Stargirl is a true celebration of nonconformity.
This oftentimes tense and emotional story explores the fleeting, cruel nature of popularity-and the thrill and inspiration of first love. The questions, discussion topics, and author information that follow are intended to guide readers and spark discussion as they begin to analyze the larger emotional, sociological, and literary elements of this exceptional and thought-provoking novel.
She's as magical as the desert sky. As strange as her pet rat. As mysterious as her own name. From the day she arrives at quiet Mica High School in a burst of color and sound, the hallways hum with the murmur of "Stargirl, Stargirl." She captures Leo Borlock's heart with just one smile. The students of Mica High are enchanted. At first.Then they turn on her. Stargirl is suddenly shunned. And Leo, panicked and desperate with love, urges her to become the very thing that can destroy her: normal.
1. As the saying goes, "love is blind." How is this truly the case with Leo and Stargirl? Looking back, how can you tell that Leo was falling for her? And does he stay in love with her, even after she moves away?
2. Professor Archie Brubaker is the voice of reason throughout the novel. Archie has many thoughtful insights into the personality of Stargirl, and at one point says about her: "You'll know her more by your questions than by her answers. Keep looking at her long enough. One day you might see someone you know." Now that you've finished the novel, what do you think Archie means by this statement?
3. While Stargirl is a guest on "Hot Seat," Kevin asks her why she changed her name. Do you accept her reason why she did this? How is "Stargirl" an ideal name for her? Think about the possibility of changing your name several times. Do you think your name is an integral part of who you are, or can you imagine yourself with another one?
4. In the beginning, Hillari Kimble seems to be the only person who openly dislikes Stargirl. But then others begin to feel the same way as Hillari. Do you think that groups of people need a leader, like Hillari Kimble, to turn opinions against another person?
5. Do you, as a reader, like Stargirl? If you were a student at Mica High, would you reach out to her like Dori Dilson, or reject her like Hillari Kimble? Do you think the students of Mica High are ultimately too harsh on Stargirl?
6. Popularity, fitting in, and "sameness" are all key themes in Stargirl. Find places in the novel that reinforce these themes and discuss. Do you think Stargirl ever wanted to be popular? How might she define popularity?
7. After Stargirl changes back to "Susan," Leo says "she looked magnificently, wonderfully, gloriously ordinary. She looked just like a hundred other girls at Mica High--I had never been so happy and proud in my whole life." How did you feel when you read this part of the novel?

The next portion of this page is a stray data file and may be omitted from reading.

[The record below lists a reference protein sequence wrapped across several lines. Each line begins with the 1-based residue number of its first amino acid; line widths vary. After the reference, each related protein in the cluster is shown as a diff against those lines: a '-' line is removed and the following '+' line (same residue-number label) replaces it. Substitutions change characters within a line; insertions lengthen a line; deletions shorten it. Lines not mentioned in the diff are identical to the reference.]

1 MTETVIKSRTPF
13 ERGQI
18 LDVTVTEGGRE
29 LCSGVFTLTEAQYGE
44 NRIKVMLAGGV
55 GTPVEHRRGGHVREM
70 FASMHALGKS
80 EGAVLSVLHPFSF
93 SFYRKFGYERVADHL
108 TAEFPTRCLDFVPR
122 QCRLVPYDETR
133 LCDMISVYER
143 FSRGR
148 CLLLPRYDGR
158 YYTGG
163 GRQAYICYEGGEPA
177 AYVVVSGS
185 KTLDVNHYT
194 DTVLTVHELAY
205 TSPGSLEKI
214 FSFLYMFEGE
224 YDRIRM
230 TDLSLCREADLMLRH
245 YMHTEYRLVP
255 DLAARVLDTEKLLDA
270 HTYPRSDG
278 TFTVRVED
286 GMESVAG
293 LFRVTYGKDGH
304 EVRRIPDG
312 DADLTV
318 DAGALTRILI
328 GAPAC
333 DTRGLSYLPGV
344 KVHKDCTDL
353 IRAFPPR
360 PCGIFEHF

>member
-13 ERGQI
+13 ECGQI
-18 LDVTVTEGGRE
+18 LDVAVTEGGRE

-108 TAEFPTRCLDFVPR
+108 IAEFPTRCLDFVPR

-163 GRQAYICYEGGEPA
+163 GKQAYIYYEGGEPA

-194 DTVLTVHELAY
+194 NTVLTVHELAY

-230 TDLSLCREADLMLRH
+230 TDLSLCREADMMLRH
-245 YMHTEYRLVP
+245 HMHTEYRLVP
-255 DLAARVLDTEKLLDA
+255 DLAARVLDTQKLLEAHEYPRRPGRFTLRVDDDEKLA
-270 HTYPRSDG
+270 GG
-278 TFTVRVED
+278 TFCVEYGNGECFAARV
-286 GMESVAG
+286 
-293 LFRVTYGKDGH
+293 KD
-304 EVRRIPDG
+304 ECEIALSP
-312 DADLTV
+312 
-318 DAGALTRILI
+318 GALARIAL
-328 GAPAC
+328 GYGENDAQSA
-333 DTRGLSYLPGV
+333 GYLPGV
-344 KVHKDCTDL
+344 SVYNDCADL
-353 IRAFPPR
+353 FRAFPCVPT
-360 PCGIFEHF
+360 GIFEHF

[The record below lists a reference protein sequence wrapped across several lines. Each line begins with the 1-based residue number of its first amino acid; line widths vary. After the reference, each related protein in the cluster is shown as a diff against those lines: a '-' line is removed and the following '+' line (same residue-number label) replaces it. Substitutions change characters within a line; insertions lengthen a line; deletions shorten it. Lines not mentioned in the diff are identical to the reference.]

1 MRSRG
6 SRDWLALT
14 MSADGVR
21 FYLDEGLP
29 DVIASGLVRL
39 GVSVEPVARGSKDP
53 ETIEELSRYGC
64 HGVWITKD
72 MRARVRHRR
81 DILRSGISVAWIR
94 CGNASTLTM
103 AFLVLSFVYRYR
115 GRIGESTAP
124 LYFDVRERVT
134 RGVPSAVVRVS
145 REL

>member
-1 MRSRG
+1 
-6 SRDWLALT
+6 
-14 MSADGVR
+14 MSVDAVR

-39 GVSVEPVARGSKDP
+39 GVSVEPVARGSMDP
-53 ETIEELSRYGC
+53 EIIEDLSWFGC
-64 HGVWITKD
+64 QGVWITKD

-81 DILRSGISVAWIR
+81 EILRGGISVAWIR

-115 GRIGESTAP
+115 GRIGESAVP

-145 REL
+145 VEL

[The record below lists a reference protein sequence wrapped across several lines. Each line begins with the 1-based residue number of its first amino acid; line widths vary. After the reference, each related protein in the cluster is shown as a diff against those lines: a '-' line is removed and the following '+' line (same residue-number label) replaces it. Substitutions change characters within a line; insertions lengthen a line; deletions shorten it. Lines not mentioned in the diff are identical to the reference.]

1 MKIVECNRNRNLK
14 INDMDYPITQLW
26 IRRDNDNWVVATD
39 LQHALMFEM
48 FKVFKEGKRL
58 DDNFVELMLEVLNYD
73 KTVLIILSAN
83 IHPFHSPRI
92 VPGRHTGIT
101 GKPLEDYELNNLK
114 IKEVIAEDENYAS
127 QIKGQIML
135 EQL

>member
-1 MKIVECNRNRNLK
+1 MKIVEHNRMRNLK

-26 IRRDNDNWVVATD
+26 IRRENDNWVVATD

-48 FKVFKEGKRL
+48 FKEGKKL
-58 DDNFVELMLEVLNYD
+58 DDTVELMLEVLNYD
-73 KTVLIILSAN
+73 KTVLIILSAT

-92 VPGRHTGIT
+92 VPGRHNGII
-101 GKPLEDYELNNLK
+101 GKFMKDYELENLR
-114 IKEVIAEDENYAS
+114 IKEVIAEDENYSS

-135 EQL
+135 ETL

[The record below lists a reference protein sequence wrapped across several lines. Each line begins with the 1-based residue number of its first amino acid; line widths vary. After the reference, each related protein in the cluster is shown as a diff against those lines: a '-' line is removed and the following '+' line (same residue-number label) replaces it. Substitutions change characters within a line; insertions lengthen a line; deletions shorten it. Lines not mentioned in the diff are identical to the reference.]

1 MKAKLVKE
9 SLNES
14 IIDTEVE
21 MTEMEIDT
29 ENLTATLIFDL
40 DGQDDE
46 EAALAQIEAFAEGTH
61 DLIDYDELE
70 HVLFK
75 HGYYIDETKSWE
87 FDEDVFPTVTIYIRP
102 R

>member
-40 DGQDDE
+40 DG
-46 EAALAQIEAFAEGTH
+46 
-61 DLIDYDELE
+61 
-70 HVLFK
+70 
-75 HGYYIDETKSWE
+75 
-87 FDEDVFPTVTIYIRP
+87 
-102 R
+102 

8. Author Jerry Spinelli plays two major events in the novel off of each other: the basketball championships and the oratorical contest. After Stargirl wins the oratorical contest, Leo says that "the cheering is as wild as that of the crowd at a championship basketball game." Stargirl is the focus at both events but in very different ways. How is she rejected at one and accepted at the other? And how does this acceptance ultimately lead to rejection?
9. The Ocotillo Ball at the end of the novel represents a turning point. Do you think Stargirl made a deliberate attempt to say good-bye at the ball? What do you make of the students' behavior at the ball, and what does this tell you about the student body of Mica High as a whole?
10. Archie says about Stargirl, "Star people are rare. You'll be lucky to meet another." Do you think Leo was grown-up enough for his relationship with Stargirl? How about the students of Mica High? Will Leo ever figure Stargirl out?
11. What is the irony at the end of Stargirl? Is Stargirl popular after all? What happens to the "popular" kids in the story--do they stay popular?
Jerry Spinelli is the author of more than a dozen books for young readers, including Maniac Magee, winner of the Newbery Medal; Wringer, a Newbery Honor Book; Crash; and Knots in My Yo-Yo String, his autobiography. He grew up in Norristown, Pennsylvania, where he once dreamed of becoming a major league baseball player. All of this changed at age 16, when his poem about a football game was published in the local newspaper. From then on, he wanted to become a writer. Jerry's first book for children was published when he was 41 years old. He still lives in Pennsylvania with his "Stargirl," his wife, Eileen Spinelli, who is also an author of children's books.